Have you had a change in therapy and if so, what prompted it?
No, I think I belong to the few patients who never had to change therapy. I was asking couple of times at the beginning, when I heard about taking pills as this sounded way more attractive. But my neurologists always explained to me, that I should be happy to have found a working medication that keeps the MS under control and should leave it as it is. Since, I’ve started my podcast did a lot of research and learned even more in the multiple sclerosis management master, I understand how lucky I am. No more questions from my side regarding a change in therapy. So many people are looking for that treatment that brings MS into a sleeping mode and is okay from the perspective of side effects. And please be aware that my experiences can’t be taken for any another individual. MS and the people with MS vary so much that is very often a long hunt for the matching treatment.
Are you using symptomatic therapy services? If yes, which ones?
No, so far, it was not needed. I’m trying to live a healthy lifestyle to train my body and brain. I’ve been once to a rehab. All the sport was really good, and I liked the challenging tasks I was asked to do by the physiotherapists. And I had a few interesting presentations on topics like the importance of sport or prevention of Arteriosclerosis. Everybody who has MS-symptoms regularly and has the chance to go to a rehab should use this great tool for improving quality of life.
How did you adjust your lifestyle after diagnosis?
I stopped more or less completely drinking alcohol after three weeks. In this first two to three weeks, I drank more than normal, maybe a glass of wine in the evening with my student colleagues. I concentrated more on the healthy diet and avoided added sugar. Got a bit more relaxed a few years later.
And I was concentrating on my personal goals, my bucket list. That’s why I lived and worked in Chicago, went snowboarding in the Rockies, jumped out of a plane for my sky diving moment in Milwaukee, went scuba diving in the Great Barrier Reef and visited many beautiful places, like Cuba, Iceland, Namibia, Australia, Japan, and so on.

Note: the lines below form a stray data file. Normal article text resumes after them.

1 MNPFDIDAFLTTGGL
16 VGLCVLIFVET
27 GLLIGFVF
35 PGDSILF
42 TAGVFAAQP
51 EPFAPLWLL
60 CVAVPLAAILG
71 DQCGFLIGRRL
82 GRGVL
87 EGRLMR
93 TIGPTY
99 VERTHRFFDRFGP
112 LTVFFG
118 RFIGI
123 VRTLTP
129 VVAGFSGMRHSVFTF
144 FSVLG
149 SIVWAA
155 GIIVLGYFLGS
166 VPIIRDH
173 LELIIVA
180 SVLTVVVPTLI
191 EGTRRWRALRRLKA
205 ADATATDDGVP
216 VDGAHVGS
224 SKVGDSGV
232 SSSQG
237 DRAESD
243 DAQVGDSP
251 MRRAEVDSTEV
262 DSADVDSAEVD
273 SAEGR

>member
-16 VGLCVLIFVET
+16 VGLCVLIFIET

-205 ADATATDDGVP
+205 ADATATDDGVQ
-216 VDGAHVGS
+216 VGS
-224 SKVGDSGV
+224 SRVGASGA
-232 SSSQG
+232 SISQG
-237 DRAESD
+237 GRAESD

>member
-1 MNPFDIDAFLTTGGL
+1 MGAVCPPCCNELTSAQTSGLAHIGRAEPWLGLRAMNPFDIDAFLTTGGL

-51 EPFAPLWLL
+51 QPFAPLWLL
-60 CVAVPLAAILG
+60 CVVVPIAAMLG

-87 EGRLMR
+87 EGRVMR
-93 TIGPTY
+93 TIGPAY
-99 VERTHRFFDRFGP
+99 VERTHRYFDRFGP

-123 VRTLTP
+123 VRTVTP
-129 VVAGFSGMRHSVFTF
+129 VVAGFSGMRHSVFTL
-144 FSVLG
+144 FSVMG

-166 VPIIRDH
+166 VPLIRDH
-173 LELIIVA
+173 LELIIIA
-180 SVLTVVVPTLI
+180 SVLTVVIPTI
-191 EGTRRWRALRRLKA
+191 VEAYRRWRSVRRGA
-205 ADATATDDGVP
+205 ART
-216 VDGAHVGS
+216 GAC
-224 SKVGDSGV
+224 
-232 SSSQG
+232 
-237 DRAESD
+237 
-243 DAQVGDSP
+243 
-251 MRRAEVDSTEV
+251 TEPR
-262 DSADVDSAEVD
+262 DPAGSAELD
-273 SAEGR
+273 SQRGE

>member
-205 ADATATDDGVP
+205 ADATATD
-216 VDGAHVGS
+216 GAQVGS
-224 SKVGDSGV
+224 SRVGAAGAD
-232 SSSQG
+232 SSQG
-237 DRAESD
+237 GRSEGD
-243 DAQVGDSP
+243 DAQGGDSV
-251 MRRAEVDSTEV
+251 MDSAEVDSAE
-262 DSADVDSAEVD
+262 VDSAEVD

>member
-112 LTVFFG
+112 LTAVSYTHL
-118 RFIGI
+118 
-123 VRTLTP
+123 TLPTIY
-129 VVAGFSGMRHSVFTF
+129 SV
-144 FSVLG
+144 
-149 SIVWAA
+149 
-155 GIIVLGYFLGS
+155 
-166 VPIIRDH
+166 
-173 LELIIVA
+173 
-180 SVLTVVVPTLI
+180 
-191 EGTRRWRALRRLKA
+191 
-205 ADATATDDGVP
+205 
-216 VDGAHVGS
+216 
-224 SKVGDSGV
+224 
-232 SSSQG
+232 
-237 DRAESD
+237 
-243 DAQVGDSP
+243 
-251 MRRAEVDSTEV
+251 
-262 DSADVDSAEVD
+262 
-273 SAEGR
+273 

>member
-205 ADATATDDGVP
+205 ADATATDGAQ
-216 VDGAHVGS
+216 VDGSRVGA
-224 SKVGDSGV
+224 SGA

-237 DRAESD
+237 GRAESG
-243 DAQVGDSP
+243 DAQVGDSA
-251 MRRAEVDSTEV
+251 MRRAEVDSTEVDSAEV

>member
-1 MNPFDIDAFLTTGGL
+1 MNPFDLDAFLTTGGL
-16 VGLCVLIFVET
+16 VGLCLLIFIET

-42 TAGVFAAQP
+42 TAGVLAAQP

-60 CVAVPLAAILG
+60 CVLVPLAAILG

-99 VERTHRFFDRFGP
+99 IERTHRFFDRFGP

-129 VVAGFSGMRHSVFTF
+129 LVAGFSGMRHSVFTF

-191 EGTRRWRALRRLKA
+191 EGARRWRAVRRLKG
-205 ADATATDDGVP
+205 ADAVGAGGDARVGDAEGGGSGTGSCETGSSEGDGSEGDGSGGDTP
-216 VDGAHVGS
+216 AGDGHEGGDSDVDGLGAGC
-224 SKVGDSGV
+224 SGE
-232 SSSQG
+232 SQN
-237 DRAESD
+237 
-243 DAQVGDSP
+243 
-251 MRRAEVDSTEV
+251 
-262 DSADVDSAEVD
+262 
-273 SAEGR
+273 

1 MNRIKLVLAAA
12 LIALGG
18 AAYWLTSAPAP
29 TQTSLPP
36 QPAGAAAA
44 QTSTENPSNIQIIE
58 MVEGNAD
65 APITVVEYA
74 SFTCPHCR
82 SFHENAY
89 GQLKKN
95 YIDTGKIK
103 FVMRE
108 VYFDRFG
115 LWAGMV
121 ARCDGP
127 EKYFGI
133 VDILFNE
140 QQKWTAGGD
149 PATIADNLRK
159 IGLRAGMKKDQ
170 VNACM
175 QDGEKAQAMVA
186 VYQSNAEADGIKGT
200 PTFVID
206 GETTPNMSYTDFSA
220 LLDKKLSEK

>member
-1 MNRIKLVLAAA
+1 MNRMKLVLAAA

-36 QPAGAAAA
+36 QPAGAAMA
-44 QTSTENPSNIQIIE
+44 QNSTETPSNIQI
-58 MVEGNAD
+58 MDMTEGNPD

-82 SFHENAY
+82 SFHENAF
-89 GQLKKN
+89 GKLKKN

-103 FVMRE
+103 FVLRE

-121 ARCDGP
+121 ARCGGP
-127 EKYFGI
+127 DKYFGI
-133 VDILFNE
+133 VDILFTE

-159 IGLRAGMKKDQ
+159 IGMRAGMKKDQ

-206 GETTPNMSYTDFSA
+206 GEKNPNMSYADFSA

How do you look at your future and have your professional and private plans changed?
I think there is a bright future waiting for me and I enjoy the now with my family, having an absolutely fulfilling job with my two podcasts and supporting other people living with MS to overcome their hurdles or at least make the best out of a situation. It is kind of playful, as I don’t have planned everything in detail. I find my way half intellectual based and half by my gut and where it sends me. There are so many options to improve the information level of people living with MS that I can choose for the ones I really like. And my German and English podcasts definitely belong to that.
For many years it was hard for me to find the matching significant other, as I need freedom on the one hand but also stability on the other. Now that I’m happily married with our wonderful daughter, I’m very happy and love my life.
What was your rock bottom with multiple sclerosis and how did you fight your way out of it?
The first low point was in 2003 when I wanted to drive back to Dresden for the tests and my auntie told me that I should stay in the hospital as it could be a tumor as well. At that moment, I realized that this could be something very serious and a game changer to my life. And the second and really rock bottom was when I received the diagnosis finally in 2004 and googled in the internet, what MS means. At that point there were not many positive examples of people with a mild course. It seems to be all dark and sad.
Talking about my fears with my friends helped me a lot. Concentrating on a healthy lifestyle to leave the victim mode and become an active player in my life again. As time passed and nothing horrible happened, I got back the emotional stability and with each goal I reached I was happy to bring so much good and fulfilling things into my life.
How are you currently doing with your MS?
Luckily very good. Iat the MS-Center in Dresden I take part in many trials that aim to look for biomarkers to measure MS progression and all of these test show very good results from brain volume to neurofilament light chains to balance, fine motor skills and so on. So it is not just a feeling but proven by tests, that my MS seems to by in sleeping mode and hopefully stays there forever.
With that new English podcast, I’ll bring back the international aspect into my working life which I find very interesting and gives me the bigger picture.
Wishes and goals
Do you have a big unfulfilled wish?